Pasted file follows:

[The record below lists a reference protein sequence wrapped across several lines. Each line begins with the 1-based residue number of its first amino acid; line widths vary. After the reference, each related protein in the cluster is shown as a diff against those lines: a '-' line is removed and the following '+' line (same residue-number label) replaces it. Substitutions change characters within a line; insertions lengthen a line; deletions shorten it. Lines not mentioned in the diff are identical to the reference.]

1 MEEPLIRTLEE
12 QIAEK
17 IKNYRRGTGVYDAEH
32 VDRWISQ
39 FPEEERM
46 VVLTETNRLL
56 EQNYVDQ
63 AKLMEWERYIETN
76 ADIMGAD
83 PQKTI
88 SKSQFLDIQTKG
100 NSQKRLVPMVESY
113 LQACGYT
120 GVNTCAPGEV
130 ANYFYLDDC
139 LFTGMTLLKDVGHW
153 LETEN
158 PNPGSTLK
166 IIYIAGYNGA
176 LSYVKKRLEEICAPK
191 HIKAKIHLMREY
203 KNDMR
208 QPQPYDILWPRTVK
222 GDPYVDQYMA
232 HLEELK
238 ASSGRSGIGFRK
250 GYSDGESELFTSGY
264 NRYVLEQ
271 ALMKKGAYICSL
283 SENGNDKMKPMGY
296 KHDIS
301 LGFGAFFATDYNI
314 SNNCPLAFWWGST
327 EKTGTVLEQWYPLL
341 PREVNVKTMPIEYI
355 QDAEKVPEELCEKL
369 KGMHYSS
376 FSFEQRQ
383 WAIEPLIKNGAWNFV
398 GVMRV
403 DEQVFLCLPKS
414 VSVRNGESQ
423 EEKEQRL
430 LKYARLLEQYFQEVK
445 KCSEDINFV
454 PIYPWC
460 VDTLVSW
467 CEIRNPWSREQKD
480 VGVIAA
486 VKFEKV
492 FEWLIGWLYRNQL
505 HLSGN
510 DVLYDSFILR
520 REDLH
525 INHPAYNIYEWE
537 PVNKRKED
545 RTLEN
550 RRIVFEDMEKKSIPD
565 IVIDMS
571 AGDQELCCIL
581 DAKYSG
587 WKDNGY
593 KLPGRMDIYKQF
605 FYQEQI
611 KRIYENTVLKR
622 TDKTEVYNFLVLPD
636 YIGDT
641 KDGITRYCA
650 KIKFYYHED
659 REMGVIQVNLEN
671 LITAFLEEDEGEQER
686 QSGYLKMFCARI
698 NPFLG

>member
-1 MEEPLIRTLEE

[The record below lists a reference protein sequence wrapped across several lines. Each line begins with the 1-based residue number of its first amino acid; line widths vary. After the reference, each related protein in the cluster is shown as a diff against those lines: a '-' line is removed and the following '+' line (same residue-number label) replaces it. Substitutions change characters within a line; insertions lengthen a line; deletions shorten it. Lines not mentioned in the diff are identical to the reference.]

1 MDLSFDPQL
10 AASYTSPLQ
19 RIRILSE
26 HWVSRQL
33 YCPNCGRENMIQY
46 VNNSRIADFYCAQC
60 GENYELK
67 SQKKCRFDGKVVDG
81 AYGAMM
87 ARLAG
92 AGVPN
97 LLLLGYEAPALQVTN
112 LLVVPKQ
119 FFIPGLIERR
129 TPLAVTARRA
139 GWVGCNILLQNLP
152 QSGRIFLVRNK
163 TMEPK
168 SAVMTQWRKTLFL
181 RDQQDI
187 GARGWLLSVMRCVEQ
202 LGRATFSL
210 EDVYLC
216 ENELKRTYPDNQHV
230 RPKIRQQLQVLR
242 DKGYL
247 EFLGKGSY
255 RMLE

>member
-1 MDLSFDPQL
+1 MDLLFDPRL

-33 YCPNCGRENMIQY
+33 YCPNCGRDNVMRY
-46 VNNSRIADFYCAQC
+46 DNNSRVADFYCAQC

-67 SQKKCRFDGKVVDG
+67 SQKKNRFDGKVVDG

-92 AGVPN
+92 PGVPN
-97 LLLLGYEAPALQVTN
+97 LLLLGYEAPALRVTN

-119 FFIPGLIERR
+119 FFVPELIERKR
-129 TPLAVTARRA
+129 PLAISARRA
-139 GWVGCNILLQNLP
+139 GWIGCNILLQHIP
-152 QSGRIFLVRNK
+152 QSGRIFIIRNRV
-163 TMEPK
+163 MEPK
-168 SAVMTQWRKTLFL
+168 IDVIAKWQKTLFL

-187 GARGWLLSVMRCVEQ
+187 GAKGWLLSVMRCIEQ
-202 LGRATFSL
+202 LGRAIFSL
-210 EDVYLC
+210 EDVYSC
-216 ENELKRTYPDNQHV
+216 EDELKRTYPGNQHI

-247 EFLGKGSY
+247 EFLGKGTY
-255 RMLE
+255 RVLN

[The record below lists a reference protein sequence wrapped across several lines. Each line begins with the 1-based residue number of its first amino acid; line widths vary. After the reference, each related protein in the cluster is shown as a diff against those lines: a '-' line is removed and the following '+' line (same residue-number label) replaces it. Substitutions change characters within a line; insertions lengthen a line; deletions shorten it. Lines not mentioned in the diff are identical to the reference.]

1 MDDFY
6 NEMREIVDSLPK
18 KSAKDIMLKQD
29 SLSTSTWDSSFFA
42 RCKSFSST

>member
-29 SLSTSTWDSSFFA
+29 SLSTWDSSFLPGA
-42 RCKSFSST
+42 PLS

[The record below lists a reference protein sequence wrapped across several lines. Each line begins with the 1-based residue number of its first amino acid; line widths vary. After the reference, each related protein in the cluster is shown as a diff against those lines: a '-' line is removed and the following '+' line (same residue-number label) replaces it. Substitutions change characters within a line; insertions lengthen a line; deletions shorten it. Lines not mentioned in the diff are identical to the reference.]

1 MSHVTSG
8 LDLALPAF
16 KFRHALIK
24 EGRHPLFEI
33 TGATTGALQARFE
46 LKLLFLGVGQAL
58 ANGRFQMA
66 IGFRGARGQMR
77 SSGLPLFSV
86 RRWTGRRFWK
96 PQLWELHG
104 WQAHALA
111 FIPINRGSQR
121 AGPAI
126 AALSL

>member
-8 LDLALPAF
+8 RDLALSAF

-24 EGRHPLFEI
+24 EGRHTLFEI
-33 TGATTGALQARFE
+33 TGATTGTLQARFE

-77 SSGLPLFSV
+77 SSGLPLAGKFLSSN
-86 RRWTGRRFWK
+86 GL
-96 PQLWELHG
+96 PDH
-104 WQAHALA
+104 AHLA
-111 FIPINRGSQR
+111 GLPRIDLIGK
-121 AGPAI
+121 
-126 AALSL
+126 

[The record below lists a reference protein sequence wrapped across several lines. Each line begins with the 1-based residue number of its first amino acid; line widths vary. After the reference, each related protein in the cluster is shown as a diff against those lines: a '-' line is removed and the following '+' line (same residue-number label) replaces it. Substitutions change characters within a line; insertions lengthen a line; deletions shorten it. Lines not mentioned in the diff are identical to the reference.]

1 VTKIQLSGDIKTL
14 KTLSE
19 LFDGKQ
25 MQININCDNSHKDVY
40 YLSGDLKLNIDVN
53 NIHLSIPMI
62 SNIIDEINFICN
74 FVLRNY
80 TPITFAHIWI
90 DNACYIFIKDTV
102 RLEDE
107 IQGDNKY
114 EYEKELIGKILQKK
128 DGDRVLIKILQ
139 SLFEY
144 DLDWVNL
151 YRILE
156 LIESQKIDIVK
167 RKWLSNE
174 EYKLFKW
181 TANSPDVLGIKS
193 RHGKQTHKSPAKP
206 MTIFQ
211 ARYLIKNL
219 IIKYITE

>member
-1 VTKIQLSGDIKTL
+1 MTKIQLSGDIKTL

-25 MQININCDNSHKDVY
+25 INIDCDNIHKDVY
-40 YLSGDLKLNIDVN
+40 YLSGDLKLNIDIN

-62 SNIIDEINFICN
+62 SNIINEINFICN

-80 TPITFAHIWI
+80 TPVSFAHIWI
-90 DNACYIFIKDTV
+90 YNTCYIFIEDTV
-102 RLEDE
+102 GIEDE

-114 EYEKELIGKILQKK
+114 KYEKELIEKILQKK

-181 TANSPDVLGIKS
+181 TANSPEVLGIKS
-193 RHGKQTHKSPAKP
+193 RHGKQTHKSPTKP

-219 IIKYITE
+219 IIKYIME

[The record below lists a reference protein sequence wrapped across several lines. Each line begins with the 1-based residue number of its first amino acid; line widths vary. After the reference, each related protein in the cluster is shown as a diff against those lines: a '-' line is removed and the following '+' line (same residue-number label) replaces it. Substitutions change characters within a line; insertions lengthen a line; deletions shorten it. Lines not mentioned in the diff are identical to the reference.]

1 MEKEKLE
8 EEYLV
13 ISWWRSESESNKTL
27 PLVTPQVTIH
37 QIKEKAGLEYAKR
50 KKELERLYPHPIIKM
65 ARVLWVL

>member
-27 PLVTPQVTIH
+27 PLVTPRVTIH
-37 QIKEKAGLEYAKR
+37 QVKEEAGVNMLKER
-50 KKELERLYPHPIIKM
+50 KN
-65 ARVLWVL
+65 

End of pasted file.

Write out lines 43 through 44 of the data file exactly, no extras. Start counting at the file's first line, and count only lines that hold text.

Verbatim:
414 VSVRNGESQ
423 EEKEQRL